Toward a universalistic behavioural model of perceived managerial and leadership effectiveness for the health services sector
Cast your vote
You can rate an item by clicking the amount of stars they wish to award to this item.
When enough users have cast their vote on this item, the average rating will also be shown.
Your vote was cast
Thank you for your feedback
Thank you for your feedback
MetadataShow full item record
AbstractMuch management and leadership development provision for healthcare professionals has been the subject of considerable criticism, and there have been numerous calls for training programmes explicitly focused on the specific managerial (manager/leader) behaviours healthcare managers, physician leaders and nurse managers need to exhibit to be perceived effective. The aim of our multiple cross-case/cross-nation comparative study has been to: i) identify similarities and differences between the findings of published qualitative critical incident studies of effective and ineffective managerial behaviour observed within British, Egyptian, Mexican and Romanian public hospitals, respectively, and ii) if possible, deduce from the identified commonalities a healthcare-related behavioural model of perceived managerial and leadership effectiveness. Adopting a philosophical stance informed by pragmatism, epistemological instrumentalism and abduction, we used realist qualitative analytic methods to code and classify into a maximum number of discrete behavioural categories empirical source data obtained from five previous studies. We found high degrees of empirical generalization which resulted in the identification of five positive (effective) and four negative (ineffective) behavioural dimensions (BDs) derived, respectively, from 14 positive and 9 negative deduced behavioural categories (BCs). These BDs and underpinning BCs are expressed in the form of an emergent two-factor universalistic behavioural model of perceived managerial and leadership effectiveness. We suggest the model could be used to critically evaluate the relevance and appropriateness of existing training provision for physician leaders, nurse managers and other healthcare managers/leaders in public hospitals or to design new explicit training programmes informed and shaped by healthcare-specific management research, as called for in the literature.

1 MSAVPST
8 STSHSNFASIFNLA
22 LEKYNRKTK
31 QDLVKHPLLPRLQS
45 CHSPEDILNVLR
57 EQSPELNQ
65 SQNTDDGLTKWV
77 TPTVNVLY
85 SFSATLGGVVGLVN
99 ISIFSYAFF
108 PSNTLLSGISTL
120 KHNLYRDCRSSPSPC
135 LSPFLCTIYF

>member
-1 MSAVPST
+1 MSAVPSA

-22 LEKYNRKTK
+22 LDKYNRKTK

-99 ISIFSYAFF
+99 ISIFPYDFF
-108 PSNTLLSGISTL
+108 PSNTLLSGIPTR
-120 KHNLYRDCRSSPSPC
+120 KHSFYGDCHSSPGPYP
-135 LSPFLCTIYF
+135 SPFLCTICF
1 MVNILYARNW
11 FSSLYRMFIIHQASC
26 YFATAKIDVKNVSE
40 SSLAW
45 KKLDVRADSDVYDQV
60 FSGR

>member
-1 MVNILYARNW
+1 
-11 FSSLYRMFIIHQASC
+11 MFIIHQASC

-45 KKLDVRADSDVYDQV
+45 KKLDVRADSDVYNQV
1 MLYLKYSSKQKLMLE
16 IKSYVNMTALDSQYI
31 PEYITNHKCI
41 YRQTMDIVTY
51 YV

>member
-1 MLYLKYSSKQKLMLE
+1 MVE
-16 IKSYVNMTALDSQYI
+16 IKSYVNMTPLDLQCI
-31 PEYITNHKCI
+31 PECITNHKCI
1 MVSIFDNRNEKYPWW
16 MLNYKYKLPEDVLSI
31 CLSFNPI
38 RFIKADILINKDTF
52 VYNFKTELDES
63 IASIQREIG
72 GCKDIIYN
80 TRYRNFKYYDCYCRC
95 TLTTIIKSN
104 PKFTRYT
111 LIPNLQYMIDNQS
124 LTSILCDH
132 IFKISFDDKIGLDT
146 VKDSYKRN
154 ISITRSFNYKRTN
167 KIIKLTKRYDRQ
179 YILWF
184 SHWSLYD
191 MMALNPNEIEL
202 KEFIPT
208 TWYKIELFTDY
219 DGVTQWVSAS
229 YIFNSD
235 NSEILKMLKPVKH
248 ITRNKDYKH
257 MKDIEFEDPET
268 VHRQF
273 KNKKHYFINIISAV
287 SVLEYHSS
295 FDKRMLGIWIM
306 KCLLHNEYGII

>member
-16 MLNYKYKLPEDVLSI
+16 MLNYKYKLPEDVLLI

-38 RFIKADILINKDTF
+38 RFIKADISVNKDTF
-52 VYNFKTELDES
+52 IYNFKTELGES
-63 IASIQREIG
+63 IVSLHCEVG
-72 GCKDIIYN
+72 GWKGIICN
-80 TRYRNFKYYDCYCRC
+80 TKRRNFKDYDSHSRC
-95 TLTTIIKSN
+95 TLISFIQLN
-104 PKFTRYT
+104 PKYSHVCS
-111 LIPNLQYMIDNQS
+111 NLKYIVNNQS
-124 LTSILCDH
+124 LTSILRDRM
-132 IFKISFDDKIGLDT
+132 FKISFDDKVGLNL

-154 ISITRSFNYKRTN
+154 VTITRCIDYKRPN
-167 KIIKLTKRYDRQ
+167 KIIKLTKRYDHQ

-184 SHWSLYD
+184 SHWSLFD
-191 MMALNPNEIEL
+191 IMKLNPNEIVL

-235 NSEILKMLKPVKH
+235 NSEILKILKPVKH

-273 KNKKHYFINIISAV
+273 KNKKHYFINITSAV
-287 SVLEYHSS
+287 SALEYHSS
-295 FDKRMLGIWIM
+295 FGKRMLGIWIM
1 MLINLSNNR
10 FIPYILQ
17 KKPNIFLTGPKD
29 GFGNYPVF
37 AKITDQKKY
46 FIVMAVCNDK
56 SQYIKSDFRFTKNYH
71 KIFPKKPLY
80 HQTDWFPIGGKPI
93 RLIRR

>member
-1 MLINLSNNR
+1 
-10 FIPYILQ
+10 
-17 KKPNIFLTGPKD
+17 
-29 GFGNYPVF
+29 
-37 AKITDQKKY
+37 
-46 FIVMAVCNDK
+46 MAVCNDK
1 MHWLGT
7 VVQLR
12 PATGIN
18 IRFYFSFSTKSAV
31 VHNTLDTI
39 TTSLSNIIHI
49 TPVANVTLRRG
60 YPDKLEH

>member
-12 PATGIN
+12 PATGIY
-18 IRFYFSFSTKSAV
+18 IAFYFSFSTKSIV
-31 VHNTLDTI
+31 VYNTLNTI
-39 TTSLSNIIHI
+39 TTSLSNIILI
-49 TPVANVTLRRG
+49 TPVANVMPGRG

CitationHamlin, R.G., Ruiz, C.E., Jones, J. and Patel, T. (2022) Toward a universalistic behavioural model of perceived managerial and leadership effectiveness for the health services sector. Health Services Management Research. DOI: 10.1177/09514848211065462
JournalHealth Services Management Research
DescriptionThis is an accepted manuscript of a paper published by SAGE, available online at: https://doi.org/10.1177/09514848211065462 The accepted manuscript of the publication may differ from the final published version.
Except where otherwise noted, this item's license is described as https://creativecommons.org/licenses/by-nc-nd/4.0/